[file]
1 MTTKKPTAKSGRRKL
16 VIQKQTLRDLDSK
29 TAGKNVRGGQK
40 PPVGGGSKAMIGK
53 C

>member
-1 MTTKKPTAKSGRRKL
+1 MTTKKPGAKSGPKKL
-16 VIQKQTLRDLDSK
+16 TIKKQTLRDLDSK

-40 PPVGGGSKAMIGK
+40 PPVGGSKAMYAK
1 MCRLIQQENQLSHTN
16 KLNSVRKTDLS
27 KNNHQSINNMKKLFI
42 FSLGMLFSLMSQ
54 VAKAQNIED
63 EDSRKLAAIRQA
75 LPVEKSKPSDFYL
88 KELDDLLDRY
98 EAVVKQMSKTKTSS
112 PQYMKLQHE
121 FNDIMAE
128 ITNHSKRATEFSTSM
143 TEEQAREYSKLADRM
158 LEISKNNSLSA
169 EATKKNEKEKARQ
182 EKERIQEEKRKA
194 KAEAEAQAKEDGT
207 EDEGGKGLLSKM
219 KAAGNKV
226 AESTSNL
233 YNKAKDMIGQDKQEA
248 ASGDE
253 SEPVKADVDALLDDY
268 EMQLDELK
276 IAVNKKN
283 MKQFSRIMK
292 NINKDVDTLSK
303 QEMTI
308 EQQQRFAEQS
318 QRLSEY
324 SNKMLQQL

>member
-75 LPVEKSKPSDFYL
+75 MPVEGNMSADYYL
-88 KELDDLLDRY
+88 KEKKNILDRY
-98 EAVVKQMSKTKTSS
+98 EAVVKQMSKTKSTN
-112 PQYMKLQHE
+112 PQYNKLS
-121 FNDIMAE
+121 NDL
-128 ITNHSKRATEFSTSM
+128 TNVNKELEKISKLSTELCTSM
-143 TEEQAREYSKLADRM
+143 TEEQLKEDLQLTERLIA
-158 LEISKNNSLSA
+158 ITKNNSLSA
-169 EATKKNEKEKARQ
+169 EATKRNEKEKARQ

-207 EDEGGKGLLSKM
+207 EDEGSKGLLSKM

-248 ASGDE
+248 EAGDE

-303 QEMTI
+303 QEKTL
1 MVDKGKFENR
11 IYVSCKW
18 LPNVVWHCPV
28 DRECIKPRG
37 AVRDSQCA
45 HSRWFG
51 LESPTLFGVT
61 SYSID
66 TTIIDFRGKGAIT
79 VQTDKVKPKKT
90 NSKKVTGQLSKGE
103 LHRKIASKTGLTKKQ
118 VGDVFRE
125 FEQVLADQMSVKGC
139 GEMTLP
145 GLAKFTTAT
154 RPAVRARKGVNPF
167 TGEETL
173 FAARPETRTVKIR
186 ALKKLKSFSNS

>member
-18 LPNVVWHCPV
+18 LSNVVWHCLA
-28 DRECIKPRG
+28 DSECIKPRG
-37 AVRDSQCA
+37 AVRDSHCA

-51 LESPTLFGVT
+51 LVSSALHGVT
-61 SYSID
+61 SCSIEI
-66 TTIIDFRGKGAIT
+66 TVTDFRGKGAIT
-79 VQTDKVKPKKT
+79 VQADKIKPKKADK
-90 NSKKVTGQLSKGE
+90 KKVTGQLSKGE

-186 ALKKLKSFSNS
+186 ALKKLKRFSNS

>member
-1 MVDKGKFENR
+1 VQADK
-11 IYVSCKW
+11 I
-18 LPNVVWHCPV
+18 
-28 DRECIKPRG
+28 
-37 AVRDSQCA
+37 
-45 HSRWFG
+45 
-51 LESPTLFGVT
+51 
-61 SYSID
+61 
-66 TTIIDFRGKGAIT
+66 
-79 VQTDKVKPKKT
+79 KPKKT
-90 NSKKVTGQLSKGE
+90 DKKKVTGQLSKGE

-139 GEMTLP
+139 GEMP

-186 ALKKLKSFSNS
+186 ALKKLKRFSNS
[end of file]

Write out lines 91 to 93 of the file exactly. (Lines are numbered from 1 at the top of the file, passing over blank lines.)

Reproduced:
+18 LSNVVWHCLA
-28 DRECIKPRG
+28 DSECIKPRG